* * *
They eventually located the two at a ring tossing booth. Thomas had managed to loop two of his rings onto the same peg, to the apparent disgruntlement of the booth’s owner, and was gearing up to toss his third.
Alieda and Sera approached the booth and watched Thomas, his third and final ring held at the ready, surrounded by a crowd of hopeful and attentive onlookers. He squatted slightly, stuck his tongue out to one side, aimed… then gently loosed the ring. It soared gracefully through the air before landing neatly on top of its companions, circling the peg a few times before settling into place.
They joined the crowd in applause, watching a few small coins pass between eager and disappointed fingers as Thomas picked a prize from the far counter—a bright red spinning top, no doubt soon to end up in the possession of one of his younger sisters. He winked at the young man running the booth and bounced the top up and down in his palm a few times before turning away.
After they had maneuvered themselves from the gaming area, Alieda and Sera filled in the other two regarding events surrounding the craftsmanship exhibition and the suspicious absence of Bulra Upton.
“We saw her, didn’t we Thomas!” Ana exclaimed, tugging on Thomas’s jacket sleeve as they walked. “She didn’t look happy, either.”
“She was arguing with a man I didn’t recognize,” Thomas elaborated, extricating his sleeve from Ana’s grasp and moving her hand to the crook of his arm. “Probably someone visiting for the festival. We couldn’t tell what they were fighting about, but we heard her father mentioned once or twice.”
“Fates only know, then,” Sera remarked dryly. “Corban Upton is about as unscrupulous as they come. ‘Questionable’ is likely the nicest word I could use to describe some of his on-the-side business dealings.”
Alieda shook her head in distaste. “Whatever the reason, she obviously didn’t feel the need to continue showing after I took the harvest ribbon.”
“You don’t seem too upset about it,” Thomas observed, sounding amused.
“Not one bit,” she immediately agreed, not at all ashamed of the snarling quality to her voice. “When you grow up with a spoiled child like that calling you an urchin and saying you dress like a man because there are no more women in your house to teach you how to act—ostracizing you because you’re a motherless daughter—you tend to lose your liking for her. And if I’m the one who got to teach her that life doesn’t always turn out like she suddenly wants it to then I am perfectly fine with that. Honestly, it wouldn’t surprise me in the slightest if she and her father had tried to rig the competitions. How else could she have expected to win all the divisions? Especially knowing Sera was competing in craftsmanship.”
Thomas’s expression became thoughtful. “It might be worth mentioning to Elder Morrow, now that you put it that way. He would be able to look into the visiting judges.”
Alieda shut her eyes, attempting to calm the growing heat in her cheeks. “Why bother? The Uptons pretty much own half of the Eastonds. Besides, what could he do about it, anyway? I doubt anyone would actually be able to prove he arranged anything—or even if they could, would they be willing to.”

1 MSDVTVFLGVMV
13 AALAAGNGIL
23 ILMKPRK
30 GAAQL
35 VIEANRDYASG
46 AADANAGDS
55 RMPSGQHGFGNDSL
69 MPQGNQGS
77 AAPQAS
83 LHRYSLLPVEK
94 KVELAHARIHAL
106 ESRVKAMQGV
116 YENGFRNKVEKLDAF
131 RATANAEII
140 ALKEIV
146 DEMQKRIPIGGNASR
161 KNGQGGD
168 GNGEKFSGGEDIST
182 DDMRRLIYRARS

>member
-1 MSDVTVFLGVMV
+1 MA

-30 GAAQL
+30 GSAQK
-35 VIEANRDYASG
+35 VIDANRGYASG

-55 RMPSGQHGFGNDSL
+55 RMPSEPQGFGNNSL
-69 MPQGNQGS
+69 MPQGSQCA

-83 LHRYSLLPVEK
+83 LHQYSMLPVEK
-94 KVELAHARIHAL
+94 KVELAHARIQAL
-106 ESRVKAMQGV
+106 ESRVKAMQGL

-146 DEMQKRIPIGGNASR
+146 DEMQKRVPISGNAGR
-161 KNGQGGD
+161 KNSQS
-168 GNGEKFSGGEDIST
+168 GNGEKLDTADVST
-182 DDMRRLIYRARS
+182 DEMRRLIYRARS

She kicked a stray stone out of the road, perhaps a bit harder than she really should have. Between the news of Sera’s employment offer and the thought of Bulra’s father rigging competitions, she suddenly didn’t feel like indulging in the festival anymore.
“I’ll catch up with you at the dances,” she said abruptly. “I want to take care of some things at home before it starts to get dark.”
Without waiting for a reply, Alieda departed.
* * *
Reaching her home, she shoved open the gate and kicked it closed behind her with a crack. A glossy black and gold head popped out from behind one of the rose bushes, issuing a low, avian growl.
Alieda hesitated, but then her brows dropped into a dangerous scowl. “Not a good time, bird.”
Predictably, though, Reggie lunged, beating his wings and lashing out with his taloned feet. Beyond frustration, Alieda kicked out, the top of her boot connecting squarely with the giant rooster’s chest. Reggie flew back several feet, undeterred, then rounded on her again, flaring his collar and coiling to spring. Alieda crouched in anticipation of his imminent attack.
Reggie leapt, and Alieda struck out with her hand.
She snagged the hurtling rooster by both legs and jerked him upright. Then he simply hung, upside down, wings spread, bewildered and still.
“Guess what, bird?” Alieda panted, adrenaline making her voice a bit shaky. “Entry fees can be paid up to until a competition begins.”
* * *
Alieda stared in giddy shock as she accepted the gold satin ribbon from the livestock and game coordinator. She could see Thomas from across the square, where he had set out a large line of river trout for display, wiping poorly restrained laughter from his eyes as he leaned against his table. Reggie, one scaly leg tethered to the tabletop, ruffled his feathers in frustration.
“See,” Thomas said as he approached, still laughing at the irony, “it’s a good thing you didn’t roast him after all. Who knew black and gold were such rare colorings?”
“Not to mention he’s the size of a turkey,” Alieda added, staring at her prize rooster with newfound appreciation. When no immediate reply came from Thomas, though, she turned to look at him.
He was staring at her—or, through her, really—in a deeply considering sort of way. His smile slowly went stale on his face as his eyes lost focus. Alieda watched, curiosity growing as this odd mutation took place.
He made no response.
“Thomas,” she called again, snapping her fingers beneath his nose. “Bring it back home.”
He blinked, visibly realigning some thought process he’d been turning over in his head. “Sorry, I-ah… just remembered—I need to go see Sera, about… something.” He paused again. “See you in a bit!” Then, with a parting wink, he turned with a bound and hurried away.